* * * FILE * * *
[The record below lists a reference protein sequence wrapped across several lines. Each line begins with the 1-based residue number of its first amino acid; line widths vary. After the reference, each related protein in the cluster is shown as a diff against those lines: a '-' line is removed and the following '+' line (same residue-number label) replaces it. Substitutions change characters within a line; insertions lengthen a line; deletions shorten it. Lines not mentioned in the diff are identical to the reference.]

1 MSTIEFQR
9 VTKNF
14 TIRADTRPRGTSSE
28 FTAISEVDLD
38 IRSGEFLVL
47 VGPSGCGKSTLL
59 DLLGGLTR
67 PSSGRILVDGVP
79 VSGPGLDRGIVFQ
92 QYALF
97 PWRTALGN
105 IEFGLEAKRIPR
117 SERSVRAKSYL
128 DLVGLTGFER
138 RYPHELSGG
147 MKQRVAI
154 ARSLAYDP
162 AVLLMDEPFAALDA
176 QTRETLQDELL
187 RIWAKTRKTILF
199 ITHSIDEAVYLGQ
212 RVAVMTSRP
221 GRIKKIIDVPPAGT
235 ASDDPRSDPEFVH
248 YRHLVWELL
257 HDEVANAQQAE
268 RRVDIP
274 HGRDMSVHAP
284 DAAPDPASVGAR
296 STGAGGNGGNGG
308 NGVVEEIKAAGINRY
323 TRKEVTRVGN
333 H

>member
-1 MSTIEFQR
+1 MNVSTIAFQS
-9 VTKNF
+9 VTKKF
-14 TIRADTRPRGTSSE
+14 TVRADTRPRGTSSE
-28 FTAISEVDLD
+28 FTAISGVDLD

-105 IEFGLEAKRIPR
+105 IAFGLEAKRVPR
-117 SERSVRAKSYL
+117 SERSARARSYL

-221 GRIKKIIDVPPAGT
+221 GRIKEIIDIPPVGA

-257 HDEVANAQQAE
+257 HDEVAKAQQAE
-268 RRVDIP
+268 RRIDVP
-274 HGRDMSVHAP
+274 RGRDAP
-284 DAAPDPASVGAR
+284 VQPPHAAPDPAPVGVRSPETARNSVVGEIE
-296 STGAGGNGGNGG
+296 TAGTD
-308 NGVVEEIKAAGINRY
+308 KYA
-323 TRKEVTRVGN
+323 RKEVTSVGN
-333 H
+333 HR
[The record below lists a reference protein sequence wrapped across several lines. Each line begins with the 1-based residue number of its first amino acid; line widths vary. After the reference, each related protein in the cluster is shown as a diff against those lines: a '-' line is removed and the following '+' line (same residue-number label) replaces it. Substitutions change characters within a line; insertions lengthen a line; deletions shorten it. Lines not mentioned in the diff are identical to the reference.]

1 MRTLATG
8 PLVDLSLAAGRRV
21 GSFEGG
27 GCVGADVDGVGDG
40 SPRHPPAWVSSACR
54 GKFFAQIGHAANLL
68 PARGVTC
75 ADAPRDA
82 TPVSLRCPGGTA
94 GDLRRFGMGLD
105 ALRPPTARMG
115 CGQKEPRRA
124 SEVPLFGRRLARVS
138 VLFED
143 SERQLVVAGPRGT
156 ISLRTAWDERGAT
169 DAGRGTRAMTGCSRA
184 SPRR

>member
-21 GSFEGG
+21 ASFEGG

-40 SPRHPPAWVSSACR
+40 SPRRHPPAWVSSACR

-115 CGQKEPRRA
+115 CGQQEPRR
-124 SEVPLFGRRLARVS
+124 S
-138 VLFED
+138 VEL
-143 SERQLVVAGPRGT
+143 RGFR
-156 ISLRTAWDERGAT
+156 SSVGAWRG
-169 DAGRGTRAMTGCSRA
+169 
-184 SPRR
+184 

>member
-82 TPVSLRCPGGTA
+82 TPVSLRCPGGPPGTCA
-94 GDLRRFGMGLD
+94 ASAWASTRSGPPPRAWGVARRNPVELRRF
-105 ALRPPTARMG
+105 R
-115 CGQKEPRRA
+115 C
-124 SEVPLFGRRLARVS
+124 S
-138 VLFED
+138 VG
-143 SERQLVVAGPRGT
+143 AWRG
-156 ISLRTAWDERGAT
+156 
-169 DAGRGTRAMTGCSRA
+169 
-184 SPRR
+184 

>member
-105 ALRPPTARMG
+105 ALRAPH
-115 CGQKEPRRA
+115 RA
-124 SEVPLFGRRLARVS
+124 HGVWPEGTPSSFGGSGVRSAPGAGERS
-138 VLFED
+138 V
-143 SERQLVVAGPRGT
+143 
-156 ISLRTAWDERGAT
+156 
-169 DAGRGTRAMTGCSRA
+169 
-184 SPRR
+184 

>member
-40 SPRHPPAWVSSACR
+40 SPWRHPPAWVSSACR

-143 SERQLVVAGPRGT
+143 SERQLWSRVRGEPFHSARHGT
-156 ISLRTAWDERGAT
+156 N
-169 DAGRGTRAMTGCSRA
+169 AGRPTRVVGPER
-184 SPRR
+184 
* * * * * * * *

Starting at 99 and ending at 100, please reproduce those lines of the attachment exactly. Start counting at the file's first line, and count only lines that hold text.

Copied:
+156 SSVGAWRG
-169 DAGRGTRAMTGCSRA